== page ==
That's NCBCPS's argument, but the reality is that they want to use public tax dollars to teach kids to be christian. A lot of people aren't going to be too happy with that; something a Michigan School District is finding that out the hard way.
Americans United for Separation of Church and State:
A Michigan public school district is under pressure to provide a constitutionally suspect and factually flawed Bible course to its high school students.
The curriculum being pushed by a parent in Howell, Mich., is the product of a North Carolina-based group called the National Council on Bible Curriculum in Public Schools. The Council was founded in 1993 and has peddled its curriculum relentlessly nationwide. Its Web site argues that public schools are failing students by not focusing their attentions on the Bible. “The Bible,” the Council maintains (inaccurately), “was the foundation and blueprint for our Constitution, Declaration of Independence, our educational system, and our entire history until the last 20 or 30 years.”
The Howell Board of Education is set to meet this evening to discuss the issue. Board members should withstand political pressure and reject the Council’s Bible course, which is suited for some Sunday school sessions, but not the public schools. In fact, in the late 1990s, a federal judge barred a Ft. Myers, Fla., school from using the curriculum. U.S. District Judge Elizabeth Kovachevich in Gibson v. Lee County concluded that the course improperly sought to teach New Testament stories, such as the resurrection of Jesus, as secular history.
Howell Board of Education members seem, ironically, ignorant of history. The Florida case was a fiasco for the board members who'd pushed the curriculum. The two members backing it found themselves out of a job by the time it was all over. The whole thing became a mix of anti-semitism, zealotry, and so-called 'christian' intolerance.
And no wonder. People For the American Way gives a rundown of NCBCPS's members and founders. It's a rogue's gallery of christian right jihadists. There's D. James Kennedy, who's called public schools 'godless' and has a history of hate speech toward lesbians and gays. Howard Phillips and Rus Walton are fun -- as christian reconstructionists, they advocate governing by biblical principles (i.e., theocracy), which would include a sort of christian version of Sharia law. Blasphemy, adultery, and juvenile delinquency would get you the death penalty. Sweet bunch of fellas.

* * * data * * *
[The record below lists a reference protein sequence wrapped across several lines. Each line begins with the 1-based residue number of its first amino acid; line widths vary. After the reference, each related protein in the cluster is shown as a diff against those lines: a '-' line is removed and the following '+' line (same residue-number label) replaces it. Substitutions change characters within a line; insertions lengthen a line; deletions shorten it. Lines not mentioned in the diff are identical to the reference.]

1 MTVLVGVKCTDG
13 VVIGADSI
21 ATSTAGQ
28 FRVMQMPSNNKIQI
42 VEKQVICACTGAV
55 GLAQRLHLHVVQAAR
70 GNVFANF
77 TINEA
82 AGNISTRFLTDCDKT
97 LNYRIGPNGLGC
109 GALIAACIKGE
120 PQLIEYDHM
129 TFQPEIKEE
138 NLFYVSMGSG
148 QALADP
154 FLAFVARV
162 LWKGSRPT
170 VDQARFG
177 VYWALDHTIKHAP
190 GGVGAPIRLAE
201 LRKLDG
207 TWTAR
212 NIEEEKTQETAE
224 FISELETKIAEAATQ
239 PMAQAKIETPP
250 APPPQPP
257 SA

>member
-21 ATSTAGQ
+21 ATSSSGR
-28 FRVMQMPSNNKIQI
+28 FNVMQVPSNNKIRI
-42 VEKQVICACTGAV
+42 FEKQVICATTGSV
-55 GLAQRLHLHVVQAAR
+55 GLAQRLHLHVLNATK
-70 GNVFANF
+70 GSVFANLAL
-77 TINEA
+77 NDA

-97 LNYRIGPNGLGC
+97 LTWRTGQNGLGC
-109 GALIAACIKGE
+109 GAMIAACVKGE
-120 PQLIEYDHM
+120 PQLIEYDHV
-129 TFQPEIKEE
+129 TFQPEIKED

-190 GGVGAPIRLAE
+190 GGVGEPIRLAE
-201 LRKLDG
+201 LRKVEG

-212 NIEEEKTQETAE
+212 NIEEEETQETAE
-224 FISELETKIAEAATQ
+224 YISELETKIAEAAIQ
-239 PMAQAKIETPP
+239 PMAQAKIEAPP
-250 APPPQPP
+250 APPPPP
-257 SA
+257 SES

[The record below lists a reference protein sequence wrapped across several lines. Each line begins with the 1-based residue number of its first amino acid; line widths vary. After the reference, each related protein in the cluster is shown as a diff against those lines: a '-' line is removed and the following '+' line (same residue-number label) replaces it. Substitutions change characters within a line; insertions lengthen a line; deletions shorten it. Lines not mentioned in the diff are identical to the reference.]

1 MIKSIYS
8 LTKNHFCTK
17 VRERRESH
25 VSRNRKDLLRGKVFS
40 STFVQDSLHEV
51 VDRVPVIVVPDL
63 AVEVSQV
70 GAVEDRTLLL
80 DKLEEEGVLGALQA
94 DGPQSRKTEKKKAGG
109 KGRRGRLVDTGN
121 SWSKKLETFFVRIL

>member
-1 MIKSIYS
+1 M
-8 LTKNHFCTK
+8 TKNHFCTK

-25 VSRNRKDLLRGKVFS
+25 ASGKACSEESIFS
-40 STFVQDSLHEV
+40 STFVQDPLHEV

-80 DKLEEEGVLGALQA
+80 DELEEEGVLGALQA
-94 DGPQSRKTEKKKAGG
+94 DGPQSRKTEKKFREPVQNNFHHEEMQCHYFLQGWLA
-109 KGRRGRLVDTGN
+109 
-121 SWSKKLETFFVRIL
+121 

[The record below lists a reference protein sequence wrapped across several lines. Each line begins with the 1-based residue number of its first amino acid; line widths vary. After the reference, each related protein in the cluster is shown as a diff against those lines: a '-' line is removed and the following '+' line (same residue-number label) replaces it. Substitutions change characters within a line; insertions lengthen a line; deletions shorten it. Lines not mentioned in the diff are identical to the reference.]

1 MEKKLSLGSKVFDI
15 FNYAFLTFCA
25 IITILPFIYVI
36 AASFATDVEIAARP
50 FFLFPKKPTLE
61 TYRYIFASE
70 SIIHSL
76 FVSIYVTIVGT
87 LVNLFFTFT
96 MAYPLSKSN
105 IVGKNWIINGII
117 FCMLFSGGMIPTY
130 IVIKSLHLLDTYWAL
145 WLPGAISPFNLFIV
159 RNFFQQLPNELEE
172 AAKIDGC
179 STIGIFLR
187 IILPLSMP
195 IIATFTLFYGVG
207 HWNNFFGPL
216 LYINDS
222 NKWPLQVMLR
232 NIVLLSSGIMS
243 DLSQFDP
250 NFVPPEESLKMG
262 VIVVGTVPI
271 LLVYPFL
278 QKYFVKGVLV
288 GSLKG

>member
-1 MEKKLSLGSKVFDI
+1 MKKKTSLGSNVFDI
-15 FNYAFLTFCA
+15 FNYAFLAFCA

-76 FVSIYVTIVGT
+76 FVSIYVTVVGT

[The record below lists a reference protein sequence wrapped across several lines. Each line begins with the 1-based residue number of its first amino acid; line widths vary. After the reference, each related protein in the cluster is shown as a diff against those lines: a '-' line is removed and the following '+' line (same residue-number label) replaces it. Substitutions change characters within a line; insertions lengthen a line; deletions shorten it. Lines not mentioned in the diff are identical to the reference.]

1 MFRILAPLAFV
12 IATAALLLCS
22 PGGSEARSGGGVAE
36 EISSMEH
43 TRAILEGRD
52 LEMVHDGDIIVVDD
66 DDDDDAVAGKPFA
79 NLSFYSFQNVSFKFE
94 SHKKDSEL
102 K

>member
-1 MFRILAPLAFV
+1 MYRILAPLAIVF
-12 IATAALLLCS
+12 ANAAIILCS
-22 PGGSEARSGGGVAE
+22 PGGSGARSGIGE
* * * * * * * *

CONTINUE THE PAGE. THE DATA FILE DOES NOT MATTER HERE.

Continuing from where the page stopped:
NCBCPS President Elizabeth Ridenour admitted that the goal of her group was to proselytize in schools, telling a radio show interviewer, "We're just trying to expose the kids to the biblical Christian worldview..."
Other problems with the curriculum is that it just plain isn't true. It refers to the First Amendment separation of church and state as a 'myth.' It tells students that the Bible is "the most reliable source for history we have." Students are taught that the creation myth and the flood are "historical fact." An exam asks, "Why is it hard for a non-Christian to understand things about God?" and "What is Jesus Christ's relationship to God, to creation, and to you?" They're told "Who, according to Jesus, is the father of the jews? The devil" -- I won't even hazard a guess as to what misinterpreted verse that refers to.
In short, these people are bigoted, fanatical, and crazier than a cork anchor. Who in their right mind would look at all of this and think, "Yup, this is just fine for public tax dollars"? Here's hoping the Howell Board of Education isn't crazy enough to go for this. We shouldn't be teaching children that God wants them to hate.
Our public schools shouldn't become the christian answer to wahabiist madrasas.
UPDATE: Good news...
A Michigan school district yesterday evening decided to forgo a controversial Bible course authored by a Religious Right group.
At a public meeting, the Howell Public Schools Board of Education considered but did not vote on a Bible elective being pushed by a parent and Religious Right activists. Wendy Day, a Howell school board member, made a motion to adopt the Bible course, but couldn’t get a second from any of the board’s six other members.
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